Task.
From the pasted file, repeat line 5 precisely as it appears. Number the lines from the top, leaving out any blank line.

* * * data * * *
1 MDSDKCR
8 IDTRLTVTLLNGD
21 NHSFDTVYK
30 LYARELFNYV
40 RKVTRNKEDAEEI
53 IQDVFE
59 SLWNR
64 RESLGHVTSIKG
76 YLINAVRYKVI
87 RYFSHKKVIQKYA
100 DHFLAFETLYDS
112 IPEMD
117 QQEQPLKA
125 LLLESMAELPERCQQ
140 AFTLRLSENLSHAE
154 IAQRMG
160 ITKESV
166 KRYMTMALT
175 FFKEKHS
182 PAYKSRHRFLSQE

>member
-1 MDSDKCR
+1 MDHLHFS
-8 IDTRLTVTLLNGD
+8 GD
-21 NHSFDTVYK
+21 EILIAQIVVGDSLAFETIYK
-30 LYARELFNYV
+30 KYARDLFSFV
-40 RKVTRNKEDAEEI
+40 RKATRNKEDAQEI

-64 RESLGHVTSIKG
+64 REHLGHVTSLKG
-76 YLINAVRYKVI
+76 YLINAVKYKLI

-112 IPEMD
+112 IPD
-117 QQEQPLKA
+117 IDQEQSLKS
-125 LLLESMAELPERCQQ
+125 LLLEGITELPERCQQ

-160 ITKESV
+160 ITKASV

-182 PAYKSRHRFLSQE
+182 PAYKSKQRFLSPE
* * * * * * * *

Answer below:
40 RKVTRNKEDAEEI